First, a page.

Erik Ericksons Theory of Psychosocial Stages of Development

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Erik Erikson’s Theory of Psychosocial Stages of Development : 

Erik Erikson’s Theory of Psychosocial Stages of Development

Erikson has formulated eight major stages of development task and simultaneously presenting the individual with a crisis that he must struggle through.According to him individuals develop a “healthy personality by mastering life’s outer and inner dangers.” : 

Erikson has formulated eight major stages of development task and simultaneously presenting the individual with a crisis that he must struggle through.According to him individuals develop a “healthy personality by mastering life’s outer and inner dangers.”

Development follows the epigenetic principle,which holds that”anything that grows has a ground plan, and out of this ground plan the parts have arisen to form a functioning whole”.Meaning: Each part of the personality has a particular time in the life span when it must develop, if it is going to develop at all. Should a capacity not be developed on schedule, the rest of this development is unfavorably altered. The individual is then hindered from dealing effectively with reality. : 

Development follows the epigenetic principle,which holds that”anything that grows has a ground plan, and out of this ground plan the parts have arisen to form a functioning whole”.Meaning: Each part of the personality has a particular time in the life span when it must develop, if it is going to develop at all. Should a capacity not be developed on schedule, the rest of this development is unfavorably altered. The individual is then hindered from dealing effectively with reality.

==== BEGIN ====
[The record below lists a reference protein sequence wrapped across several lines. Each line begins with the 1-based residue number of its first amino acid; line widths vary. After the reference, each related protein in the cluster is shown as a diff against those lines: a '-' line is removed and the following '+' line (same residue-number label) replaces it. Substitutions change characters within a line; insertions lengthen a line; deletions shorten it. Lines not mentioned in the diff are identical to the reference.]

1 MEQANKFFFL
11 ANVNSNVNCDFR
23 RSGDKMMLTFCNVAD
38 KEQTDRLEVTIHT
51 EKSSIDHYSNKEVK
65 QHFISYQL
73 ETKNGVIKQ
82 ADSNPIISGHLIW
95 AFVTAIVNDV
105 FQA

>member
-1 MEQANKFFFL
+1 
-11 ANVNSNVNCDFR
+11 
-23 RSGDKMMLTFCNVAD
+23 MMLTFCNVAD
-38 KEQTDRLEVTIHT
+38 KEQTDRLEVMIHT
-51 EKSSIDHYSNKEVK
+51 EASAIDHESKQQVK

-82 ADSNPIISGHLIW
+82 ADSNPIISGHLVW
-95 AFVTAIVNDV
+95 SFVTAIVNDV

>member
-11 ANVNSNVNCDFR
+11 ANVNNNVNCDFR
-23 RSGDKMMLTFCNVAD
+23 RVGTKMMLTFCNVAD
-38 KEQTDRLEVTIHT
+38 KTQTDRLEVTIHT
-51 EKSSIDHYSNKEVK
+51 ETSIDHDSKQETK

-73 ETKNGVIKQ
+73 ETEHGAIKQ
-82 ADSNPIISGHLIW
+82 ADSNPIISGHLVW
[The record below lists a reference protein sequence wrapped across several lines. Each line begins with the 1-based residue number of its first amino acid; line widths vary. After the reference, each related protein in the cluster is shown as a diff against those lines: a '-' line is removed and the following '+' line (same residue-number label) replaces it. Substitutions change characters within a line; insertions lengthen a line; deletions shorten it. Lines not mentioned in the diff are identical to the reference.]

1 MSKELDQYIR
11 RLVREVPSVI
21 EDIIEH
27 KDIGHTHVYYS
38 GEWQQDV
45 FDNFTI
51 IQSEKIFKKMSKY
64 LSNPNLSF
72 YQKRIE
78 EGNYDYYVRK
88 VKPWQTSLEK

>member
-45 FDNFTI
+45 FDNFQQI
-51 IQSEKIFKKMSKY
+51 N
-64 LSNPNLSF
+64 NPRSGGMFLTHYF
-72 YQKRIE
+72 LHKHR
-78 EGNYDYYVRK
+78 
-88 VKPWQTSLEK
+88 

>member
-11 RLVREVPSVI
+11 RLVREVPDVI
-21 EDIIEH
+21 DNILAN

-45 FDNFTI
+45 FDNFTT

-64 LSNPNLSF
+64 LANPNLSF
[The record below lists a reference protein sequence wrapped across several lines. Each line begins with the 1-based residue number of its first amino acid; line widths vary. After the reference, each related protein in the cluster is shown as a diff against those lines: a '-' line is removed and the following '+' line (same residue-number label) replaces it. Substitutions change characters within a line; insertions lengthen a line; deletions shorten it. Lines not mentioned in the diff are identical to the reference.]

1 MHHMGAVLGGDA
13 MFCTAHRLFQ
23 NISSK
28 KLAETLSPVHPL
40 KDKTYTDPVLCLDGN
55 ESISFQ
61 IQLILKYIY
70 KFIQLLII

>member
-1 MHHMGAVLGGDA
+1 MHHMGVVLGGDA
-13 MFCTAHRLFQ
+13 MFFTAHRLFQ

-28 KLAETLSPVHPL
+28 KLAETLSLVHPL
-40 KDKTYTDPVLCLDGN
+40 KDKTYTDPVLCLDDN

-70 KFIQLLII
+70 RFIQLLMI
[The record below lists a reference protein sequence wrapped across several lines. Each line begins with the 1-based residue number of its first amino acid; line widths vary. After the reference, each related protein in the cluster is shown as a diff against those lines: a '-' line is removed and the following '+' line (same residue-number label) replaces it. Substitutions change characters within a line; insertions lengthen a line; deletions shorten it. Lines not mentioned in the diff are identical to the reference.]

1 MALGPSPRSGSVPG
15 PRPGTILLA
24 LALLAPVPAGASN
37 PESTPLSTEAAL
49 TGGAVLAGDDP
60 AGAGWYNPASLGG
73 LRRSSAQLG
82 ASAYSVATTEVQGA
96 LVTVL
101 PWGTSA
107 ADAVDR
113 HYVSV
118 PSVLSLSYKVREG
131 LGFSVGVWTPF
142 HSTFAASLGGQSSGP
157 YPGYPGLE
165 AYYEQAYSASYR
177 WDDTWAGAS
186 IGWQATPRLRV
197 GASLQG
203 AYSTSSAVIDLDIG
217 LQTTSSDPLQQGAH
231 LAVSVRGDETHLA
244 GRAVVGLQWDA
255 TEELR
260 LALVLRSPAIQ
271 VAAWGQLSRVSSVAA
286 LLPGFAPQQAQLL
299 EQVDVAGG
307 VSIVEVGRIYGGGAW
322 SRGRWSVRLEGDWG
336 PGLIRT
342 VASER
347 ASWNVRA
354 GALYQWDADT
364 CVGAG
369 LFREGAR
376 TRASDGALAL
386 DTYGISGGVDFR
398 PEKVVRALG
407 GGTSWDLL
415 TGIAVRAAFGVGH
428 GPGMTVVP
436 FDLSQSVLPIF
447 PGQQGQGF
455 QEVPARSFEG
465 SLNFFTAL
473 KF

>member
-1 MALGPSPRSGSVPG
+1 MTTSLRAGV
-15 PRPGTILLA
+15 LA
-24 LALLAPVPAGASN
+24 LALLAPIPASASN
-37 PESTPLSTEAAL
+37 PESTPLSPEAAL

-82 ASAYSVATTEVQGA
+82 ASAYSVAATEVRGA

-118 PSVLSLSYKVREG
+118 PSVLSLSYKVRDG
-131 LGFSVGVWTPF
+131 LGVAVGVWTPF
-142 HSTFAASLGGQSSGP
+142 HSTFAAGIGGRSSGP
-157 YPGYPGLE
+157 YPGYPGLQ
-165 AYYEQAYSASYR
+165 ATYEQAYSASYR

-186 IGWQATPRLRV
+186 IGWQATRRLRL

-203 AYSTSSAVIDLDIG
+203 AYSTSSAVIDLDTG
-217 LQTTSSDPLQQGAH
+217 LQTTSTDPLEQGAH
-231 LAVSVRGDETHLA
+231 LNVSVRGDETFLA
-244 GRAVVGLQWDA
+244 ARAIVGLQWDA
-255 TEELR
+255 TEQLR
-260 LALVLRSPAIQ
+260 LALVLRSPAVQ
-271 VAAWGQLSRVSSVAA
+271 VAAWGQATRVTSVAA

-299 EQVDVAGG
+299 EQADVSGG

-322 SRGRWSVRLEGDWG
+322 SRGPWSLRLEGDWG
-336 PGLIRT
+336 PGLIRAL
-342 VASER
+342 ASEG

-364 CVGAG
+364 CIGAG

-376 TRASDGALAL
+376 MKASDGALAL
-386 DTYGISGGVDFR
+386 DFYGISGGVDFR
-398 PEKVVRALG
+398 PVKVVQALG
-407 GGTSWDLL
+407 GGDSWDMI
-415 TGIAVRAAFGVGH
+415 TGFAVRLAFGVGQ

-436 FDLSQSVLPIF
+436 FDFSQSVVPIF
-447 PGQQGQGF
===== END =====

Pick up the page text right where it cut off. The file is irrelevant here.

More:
The Psychosocial StagesTrust vs. Mistrust (birth to 1 year)*Infants whose needs are met and who are cuddle ,fondled and shown genuine affection evolve a sense of a world as a safe and dependable place.*In contrast, when a child is chaotic ,unpredictable, and rejecting as brought about by his environment, he approaches the world with fear and suspicion .Autonomy vs. Shame and doubt (2 to 3 years)*when parents are patient, cooperative and encouraging children acquire a sense of independence and competence.*in contrast, when children are not allowed such freedom and over-protected, they develop an excessive sense of shame and doubt. : 

The Psychosocial StagesTrust vs. Mistrust (birth to 1 year)*Infants whose needs are met and who are cuddle ,fondled and shown genuine affection evolve a sense of a world as a safe and dependable place.*In contrast, when a child is chaotic ,unpredictable, and rejecting as brought about by his environment, he approaches the world with fear and suspicion .Autonomy vs. Shame and doubt (2 to 3 years)*when parents are patient, cooperative and encouraging children acquire a sense of independence and competence.*in contrast, when children are not allowed such freedom and over-protected, they develop an excessive sense of shame and doubt.

Initiative vs. Guilt (4-5 years)*parents who give their children freedom in running, sliding, bike riding, skating are allowing the to develop initiative.*Parents who curtail this freedom are giving children a sense of themselves as nuisances and inept intruders in an adult world. They become passive recipients of whatever the environment brings.Industry vs. Inferiority (6-11 years)*as children move into the world of school, they gain a sense of industry by winning recognition for their achievements. Parents and teachers who support , reward and praise children are encouraging industry.* Those who rebuff , deride or ignore children’s efforts are strengthening feelings of inferiority. :